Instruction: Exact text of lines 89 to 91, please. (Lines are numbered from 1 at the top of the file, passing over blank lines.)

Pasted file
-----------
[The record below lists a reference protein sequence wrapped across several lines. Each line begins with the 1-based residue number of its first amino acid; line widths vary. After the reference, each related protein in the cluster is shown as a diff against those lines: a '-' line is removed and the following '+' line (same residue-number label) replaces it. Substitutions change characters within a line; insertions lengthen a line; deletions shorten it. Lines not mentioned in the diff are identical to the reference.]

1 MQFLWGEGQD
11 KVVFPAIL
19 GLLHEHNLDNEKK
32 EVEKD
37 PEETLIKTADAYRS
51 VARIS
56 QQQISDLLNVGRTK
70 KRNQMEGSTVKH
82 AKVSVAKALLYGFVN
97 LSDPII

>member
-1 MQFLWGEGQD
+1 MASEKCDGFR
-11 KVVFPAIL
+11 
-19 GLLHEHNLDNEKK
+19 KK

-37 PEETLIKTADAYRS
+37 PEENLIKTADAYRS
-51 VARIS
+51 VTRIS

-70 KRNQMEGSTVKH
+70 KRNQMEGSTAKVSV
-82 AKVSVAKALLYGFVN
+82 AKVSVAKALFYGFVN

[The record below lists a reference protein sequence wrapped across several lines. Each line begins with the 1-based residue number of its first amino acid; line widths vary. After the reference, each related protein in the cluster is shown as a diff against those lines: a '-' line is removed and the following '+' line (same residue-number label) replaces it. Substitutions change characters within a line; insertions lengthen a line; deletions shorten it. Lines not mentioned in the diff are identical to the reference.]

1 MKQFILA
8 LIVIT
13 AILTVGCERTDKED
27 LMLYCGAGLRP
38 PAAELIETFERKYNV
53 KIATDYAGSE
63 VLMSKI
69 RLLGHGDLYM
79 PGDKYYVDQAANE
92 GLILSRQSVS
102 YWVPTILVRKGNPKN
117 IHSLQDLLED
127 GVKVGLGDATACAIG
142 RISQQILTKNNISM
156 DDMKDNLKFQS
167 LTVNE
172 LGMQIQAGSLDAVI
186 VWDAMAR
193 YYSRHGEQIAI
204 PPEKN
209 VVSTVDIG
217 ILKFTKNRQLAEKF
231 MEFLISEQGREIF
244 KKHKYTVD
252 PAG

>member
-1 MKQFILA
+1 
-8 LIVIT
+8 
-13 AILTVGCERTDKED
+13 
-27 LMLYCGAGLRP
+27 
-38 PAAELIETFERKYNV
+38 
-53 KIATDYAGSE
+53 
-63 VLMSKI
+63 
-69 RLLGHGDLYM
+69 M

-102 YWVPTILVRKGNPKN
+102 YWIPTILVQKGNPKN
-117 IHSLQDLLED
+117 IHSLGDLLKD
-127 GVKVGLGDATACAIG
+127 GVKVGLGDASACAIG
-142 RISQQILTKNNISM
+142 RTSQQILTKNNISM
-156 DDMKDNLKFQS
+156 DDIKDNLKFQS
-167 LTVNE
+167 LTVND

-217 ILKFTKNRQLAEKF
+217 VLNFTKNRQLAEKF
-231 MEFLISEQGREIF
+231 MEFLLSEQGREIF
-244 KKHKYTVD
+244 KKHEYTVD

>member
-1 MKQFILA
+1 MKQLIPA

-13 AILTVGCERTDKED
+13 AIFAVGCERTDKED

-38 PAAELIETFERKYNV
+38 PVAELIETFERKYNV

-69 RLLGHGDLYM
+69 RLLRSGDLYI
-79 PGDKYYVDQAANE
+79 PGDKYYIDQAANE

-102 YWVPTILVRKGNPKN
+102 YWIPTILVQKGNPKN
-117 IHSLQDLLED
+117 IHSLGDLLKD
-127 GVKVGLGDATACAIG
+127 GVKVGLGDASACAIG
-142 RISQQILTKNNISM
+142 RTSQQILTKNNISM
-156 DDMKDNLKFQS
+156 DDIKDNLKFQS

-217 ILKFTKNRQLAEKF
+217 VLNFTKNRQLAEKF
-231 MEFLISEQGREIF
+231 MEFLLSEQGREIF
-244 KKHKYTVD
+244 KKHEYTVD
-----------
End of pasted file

-1 MKQFILA
+1 MKQLIPA

-13 AILTVGCERTDKED